• Seyfarth’s Trading Secrets Blog has had some interesting guests posts on the forensic side of trade secret litigation.  For example, Bobby Williams of iDiscovery has some thoughts on how to deal with “wipers” in trade secret disputes.  I would recommend reading all of them.
  • Johanna Jacob describes a recent decision out of Tennessee applying Tennessee’s version of preemption to dismiss other claims in Orrick’s Trade Secrets Watch Blog.
  • Leiza Dolghih’s North Texas Legal News Blog details a recent Texas appellate decision remanding a TRO because the trial court didn’t adequately define solicitation in the order.  Memo to trade secret plaintiffs:  Be precise!
  • Gamesmanship does not pay, at least it didn’t in a case that Zach Wolfe recounts in his Five Minute Blog.  Efforts to mislead a witness during a deposition ended up blowing up on the plaintiff’s lawyer in that case.  It is a good read and reminder that courts will frequently see through the smoke.

Non-Solicitation, Non-Compete and Other Restrictive Covenant Developments

  • In the Technology & Marketing Blog, Vankat Balasubramani writes about another recent decision involving LinkedIn and whether the communications in question violated the former employee’s non-solicitation agreement (hint: this court found that they did).  The case is called Mobil Mini v. Vevea and was decided by a federal court in Minnesota.
  • Kevin Burns details a recent decision from the U.S. Court of Appeals for the Eighth Circuit affirming a district court’s decision under Iowa law rejecting an effort to enforce a non-compete against an independent contractor for Fisher & Phillips Non-Compete & Trade Secrets BlogJonathan Shapiro and Ken Vanko both have posts about the decision.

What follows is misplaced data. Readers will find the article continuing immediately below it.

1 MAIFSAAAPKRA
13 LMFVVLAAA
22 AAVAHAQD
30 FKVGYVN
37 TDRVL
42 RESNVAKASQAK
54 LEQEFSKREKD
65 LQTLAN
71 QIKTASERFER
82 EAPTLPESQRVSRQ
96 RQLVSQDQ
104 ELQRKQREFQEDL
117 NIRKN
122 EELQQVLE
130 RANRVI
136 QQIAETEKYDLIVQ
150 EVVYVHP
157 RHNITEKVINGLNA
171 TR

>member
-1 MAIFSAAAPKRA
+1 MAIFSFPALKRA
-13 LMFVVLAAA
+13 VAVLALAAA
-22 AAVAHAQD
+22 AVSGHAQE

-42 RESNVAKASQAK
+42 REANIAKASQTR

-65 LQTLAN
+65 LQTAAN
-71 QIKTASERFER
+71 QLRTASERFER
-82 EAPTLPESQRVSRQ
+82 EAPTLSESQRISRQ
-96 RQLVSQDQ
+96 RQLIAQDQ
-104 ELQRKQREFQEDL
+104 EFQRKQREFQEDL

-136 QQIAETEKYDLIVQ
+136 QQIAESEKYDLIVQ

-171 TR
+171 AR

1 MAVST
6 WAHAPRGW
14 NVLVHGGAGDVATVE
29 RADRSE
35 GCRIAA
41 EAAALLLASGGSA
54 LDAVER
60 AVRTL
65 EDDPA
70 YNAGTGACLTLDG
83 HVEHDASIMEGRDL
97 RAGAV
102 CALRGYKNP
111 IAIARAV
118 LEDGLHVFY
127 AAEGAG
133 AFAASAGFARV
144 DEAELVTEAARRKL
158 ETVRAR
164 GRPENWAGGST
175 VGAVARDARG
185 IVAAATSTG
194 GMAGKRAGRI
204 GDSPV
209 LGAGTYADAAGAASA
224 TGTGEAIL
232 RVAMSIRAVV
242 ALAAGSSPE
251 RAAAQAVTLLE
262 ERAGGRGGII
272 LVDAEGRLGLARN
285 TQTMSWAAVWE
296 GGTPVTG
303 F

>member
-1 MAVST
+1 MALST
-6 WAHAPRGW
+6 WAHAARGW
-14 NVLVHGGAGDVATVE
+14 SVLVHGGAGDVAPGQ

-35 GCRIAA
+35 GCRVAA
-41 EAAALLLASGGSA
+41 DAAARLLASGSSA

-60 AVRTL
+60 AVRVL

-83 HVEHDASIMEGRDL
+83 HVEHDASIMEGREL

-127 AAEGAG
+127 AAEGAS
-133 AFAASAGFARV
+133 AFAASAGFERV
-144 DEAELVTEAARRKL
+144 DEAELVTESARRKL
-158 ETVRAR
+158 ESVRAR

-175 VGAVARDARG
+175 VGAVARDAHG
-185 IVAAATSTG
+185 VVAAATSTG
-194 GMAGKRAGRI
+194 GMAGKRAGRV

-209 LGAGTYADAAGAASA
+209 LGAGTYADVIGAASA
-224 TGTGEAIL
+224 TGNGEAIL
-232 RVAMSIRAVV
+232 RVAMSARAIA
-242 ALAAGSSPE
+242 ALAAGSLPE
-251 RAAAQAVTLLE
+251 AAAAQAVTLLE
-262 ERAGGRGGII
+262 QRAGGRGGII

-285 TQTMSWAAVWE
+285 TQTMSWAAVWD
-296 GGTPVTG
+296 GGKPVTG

• A New York Court of Appeals has expressed concern about the general enforceability of non-competes in New York according to an article by Wilson Elser’s Peter Lauricella and Richard Burger for the National Law Journal.
  • Russell Beck’s Fair Competition Blog has updated its 50 state surveys for both non-competes and trade secret law.  It’s a great resource that I would recommend to all readers.

Statutory and Regulatory Developments

  • For those looking for a good summary of the Trump Administration’s recent decision to launch a probe into allegations of Chinese theft of trade secrets and other intellectual property, check out Steve Brachmann’s post for the IP Watchdog.

Other Posts of Interest

  • I have recently written about several decisions scaling back the scope and enforceability of online terms and conditions.  Peter Sloan provides some solid practical advice to website owners in his Information Bytes Blog about the wisdom of scaling back those agreements.
  • Afraid you might irritate a judge with your brief?  Then look no further than Ross Guberman’s post for the Legal Writing Pro Blog.  Ross recently surveyed thousands of judge about stylistic and substantive points that raise their ire, so this post is a must-read for those looking not to alienate the man/woman in the black robe.